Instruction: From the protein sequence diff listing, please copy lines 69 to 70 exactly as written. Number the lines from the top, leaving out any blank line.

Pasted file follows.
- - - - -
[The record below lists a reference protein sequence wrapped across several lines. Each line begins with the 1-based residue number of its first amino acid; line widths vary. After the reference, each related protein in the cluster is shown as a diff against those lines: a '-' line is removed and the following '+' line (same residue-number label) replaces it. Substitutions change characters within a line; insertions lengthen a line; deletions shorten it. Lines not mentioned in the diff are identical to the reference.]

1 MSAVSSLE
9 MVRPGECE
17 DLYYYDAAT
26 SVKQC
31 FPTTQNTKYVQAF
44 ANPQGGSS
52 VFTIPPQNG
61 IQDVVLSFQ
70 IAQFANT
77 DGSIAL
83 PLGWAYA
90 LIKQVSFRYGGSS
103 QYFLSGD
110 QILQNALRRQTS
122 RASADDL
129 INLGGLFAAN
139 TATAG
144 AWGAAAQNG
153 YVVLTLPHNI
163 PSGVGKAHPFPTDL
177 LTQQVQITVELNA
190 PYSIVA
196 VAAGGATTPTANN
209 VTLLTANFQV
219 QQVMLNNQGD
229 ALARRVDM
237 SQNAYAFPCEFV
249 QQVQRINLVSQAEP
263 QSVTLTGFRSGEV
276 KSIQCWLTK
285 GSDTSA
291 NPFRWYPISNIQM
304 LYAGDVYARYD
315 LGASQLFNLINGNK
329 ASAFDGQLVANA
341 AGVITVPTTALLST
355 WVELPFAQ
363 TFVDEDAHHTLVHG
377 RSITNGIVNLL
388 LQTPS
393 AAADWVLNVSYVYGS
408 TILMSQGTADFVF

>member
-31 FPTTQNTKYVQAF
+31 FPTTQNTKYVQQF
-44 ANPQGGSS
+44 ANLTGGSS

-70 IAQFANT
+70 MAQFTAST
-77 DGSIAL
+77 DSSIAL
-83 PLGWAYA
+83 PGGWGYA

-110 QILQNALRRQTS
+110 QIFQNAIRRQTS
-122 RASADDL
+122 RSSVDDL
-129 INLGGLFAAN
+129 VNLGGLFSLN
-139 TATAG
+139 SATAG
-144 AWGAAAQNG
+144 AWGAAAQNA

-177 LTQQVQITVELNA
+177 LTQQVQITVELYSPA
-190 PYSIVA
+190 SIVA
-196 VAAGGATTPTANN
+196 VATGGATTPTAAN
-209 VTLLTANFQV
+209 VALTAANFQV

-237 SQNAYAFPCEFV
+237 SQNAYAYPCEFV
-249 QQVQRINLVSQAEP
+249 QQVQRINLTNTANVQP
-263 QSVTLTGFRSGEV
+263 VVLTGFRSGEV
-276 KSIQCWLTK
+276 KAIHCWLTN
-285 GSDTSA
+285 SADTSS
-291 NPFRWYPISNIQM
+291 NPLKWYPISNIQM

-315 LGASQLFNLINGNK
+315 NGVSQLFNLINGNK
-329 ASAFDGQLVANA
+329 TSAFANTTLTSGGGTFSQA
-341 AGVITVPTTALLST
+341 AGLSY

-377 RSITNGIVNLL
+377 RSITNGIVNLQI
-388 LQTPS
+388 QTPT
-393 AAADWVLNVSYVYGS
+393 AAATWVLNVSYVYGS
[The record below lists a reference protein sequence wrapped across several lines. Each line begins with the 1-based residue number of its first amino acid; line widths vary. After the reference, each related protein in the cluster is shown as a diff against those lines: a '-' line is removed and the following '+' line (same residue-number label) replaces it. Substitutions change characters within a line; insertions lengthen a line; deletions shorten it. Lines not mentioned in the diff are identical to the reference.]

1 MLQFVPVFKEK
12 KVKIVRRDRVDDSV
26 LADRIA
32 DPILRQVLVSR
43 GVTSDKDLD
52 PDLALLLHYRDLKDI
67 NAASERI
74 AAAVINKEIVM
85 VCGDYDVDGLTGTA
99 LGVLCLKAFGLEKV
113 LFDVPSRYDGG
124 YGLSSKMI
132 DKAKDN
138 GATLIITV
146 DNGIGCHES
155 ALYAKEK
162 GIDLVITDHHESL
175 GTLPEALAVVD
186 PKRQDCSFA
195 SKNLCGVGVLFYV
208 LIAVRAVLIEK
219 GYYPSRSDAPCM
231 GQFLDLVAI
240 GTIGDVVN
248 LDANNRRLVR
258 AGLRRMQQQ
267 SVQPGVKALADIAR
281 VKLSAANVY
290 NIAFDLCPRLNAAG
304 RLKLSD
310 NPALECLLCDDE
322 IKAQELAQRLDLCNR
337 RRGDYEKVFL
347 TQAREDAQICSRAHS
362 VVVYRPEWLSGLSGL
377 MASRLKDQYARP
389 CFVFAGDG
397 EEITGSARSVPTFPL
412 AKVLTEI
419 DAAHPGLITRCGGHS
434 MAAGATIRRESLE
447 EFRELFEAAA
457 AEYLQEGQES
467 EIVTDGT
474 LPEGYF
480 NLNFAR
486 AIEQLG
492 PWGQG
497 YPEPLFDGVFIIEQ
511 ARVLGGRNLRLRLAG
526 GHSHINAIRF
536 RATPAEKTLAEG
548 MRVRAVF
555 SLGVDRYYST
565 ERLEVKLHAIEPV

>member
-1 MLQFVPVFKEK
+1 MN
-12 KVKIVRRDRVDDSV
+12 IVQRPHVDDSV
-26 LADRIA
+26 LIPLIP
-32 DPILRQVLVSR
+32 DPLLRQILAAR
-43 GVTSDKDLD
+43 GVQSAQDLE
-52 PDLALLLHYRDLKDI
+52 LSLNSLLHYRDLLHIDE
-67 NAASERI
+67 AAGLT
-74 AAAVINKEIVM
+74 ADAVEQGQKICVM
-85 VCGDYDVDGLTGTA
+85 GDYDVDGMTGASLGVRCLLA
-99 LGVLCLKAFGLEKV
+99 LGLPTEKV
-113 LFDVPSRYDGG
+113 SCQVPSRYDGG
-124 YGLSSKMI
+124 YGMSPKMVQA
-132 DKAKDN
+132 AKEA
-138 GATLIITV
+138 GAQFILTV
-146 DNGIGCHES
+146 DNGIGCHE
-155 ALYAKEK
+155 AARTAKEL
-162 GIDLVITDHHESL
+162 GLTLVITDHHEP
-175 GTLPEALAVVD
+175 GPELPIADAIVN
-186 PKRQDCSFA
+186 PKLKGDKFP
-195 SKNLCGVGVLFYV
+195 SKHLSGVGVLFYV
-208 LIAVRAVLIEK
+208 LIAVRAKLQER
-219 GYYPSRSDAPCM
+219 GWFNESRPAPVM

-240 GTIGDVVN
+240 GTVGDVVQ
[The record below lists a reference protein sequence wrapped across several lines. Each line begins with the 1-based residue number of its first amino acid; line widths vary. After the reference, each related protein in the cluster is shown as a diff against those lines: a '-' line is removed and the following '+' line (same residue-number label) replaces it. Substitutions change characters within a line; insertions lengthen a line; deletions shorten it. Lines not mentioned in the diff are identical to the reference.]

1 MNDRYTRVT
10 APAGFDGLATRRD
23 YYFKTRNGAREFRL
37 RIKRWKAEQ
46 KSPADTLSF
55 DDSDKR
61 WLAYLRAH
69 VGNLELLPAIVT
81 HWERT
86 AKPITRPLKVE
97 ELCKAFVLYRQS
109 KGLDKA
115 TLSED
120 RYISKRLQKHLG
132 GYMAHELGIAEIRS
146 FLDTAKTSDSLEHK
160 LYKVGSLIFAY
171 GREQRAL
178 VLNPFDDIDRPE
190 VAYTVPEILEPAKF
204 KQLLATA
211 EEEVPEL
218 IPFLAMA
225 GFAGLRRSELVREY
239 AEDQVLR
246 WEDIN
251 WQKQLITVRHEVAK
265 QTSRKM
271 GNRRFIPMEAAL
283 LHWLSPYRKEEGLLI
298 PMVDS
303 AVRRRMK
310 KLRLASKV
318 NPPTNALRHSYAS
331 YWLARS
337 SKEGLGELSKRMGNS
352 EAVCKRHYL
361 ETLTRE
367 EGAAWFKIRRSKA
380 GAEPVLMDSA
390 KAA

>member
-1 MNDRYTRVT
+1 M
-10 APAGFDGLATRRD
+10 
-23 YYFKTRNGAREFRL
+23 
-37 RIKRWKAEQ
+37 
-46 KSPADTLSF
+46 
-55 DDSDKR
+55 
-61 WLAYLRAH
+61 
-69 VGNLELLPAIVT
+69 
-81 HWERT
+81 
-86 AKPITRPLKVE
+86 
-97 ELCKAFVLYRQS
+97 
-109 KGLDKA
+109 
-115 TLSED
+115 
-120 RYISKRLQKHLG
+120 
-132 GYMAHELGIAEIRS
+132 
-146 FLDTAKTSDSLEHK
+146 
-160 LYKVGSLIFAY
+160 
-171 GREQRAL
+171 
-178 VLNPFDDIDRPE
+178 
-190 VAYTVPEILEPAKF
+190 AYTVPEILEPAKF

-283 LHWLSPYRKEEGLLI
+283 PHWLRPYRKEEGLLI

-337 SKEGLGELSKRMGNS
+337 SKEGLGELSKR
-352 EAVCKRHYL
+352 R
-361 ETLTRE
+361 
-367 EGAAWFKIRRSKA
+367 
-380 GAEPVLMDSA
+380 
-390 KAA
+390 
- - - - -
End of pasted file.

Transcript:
-196 VAAGGATTPTANN
+196 VATGGATTPTAAN